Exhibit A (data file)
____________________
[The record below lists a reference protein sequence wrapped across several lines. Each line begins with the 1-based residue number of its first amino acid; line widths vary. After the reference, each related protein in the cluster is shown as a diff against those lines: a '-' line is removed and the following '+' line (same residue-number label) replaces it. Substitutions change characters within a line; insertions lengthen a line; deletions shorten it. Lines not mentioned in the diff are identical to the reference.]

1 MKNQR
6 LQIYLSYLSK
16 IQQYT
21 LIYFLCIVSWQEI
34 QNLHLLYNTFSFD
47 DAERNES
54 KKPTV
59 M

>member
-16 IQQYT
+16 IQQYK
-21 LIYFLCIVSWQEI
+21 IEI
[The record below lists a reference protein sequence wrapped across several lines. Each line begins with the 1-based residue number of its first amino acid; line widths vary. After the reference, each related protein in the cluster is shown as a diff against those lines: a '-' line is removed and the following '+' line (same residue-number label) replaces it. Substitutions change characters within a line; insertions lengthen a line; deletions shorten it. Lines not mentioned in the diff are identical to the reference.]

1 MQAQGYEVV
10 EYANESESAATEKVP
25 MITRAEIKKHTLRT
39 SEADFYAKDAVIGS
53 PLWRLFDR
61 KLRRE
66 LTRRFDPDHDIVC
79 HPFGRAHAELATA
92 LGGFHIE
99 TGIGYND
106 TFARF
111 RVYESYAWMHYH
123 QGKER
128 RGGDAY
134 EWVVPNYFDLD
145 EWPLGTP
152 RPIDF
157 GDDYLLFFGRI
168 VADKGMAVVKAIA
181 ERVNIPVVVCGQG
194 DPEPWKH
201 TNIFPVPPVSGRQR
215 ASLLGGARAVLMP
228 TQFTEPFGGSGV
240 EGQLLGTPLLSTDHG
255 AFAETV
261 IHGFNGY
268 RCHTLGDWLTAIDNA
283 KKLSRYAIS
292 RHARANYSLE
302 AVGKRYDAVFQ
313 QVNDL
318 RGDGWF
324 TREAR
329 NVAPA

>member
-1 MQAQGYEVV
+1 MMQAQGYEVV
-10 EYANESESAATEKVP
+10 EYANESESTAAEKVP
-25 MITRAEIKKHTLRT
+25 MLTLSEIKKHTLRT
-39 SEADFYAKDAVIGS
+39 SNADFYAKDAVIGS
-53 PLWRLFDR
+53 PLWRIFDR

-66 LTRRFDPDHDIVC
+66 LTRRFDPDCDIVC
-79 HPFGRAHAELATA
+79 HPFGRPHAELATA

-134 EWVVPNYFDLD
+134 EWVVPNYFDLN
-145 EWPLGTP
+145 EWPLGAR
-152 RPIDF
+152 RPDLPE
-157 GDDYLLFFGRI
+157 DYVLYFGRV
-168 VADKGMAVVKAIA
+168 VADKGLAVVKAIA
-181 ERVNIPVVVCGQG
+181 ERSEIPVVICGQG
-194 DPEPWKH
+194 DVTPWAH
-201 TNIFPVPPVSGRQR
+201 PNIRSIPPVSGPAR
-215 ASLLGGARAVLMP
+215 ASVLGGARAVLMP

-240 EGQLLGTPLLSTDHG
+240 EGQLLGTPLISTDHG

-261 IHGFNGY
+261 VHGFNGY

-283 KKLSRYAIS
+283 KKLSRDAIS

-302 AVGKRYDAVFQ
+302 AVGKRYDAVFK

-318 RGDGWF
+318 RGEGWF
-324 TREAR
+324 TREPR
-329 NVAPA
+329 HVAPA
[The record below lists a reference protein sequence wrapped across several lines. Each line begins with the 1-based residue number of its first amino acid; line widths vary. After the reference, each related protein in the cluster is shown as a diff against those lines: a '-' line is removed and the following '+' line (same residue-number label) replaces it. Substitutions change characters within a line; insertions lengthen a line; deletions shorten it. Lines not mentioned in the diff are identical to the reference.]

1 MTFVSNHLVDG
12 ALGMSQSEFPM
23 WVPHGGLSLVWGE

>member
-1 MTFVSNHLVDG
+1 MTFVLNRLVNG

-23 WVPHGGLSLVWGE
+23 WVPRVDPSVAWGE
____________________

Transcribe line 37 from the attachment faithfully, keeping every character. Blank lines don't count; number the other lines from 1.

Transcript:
201 TNIFPVPPVSGRQR